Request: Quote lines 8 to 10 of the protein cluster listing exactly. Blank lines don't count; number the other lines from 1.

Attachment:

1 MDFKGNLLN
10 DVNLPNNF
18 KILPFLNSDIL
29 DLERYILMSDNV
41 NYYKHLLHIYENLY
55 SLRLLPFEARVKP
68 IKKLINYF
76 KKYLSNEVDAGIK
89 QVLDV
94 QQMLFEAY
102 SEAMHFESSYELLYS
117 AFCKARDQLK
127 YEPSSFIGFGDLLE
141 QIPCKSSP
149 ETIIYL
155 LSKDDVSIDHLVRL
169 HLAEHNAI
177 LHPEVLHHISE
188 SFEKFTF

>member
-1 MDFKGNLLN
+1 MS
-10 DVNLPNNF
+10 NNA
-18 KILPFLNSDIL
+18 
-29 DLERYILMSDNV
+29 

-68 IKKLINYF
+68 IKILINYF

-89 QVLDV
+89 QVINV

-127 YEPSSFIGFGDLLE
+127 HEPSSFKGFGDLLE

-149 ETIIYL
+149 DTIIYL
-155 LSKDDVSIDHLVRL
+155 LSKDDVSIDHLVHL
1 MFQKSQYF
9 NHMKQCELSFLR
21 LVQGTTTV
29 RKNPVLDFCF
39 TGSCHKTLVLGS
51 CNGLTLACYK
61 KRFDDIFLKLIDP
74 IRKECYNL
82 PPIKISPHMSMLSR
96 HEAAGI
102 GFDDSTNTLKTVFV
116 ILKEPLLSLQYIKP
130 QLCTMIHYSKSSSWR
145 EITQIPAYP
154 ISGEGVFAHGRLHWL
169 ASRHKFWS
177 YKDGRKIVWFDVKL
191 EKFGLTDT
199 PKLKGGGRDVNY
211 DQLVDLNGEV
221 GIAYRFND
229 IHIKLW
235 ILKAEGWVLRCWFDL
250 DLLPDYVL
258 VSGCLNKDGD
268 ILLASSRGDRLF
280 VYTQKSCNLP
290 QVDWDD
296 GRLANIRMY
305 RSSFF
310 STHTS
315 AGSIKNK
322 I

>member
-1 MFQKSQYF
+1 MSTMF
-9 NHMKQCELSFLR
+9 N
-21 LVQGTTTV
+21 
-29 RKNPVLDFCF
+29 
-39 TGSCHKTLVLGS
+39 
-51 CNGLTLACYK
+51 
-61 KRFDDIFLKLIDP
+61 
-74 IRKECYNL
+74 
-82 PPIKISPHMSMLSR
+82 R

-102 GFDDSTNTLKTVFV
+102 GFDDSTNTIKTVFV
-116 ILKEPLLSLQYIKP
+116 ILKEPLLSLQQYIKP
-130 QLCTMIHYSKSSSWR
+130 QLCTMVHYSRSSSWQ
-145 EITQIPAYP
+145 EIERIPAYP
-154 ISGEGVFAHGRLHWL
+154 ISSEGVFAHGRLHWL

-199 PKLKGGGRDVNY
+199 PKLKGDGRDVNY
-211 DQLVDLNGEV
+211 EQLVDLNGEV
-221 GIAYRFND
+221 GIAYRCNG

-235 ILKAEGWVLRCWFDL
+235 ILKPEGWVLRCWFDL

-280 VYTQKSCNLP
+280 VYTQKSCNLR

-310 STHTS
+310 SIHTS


76 KKYLSNEVDAGIK
89 QVLDV
94 QQMLFEAY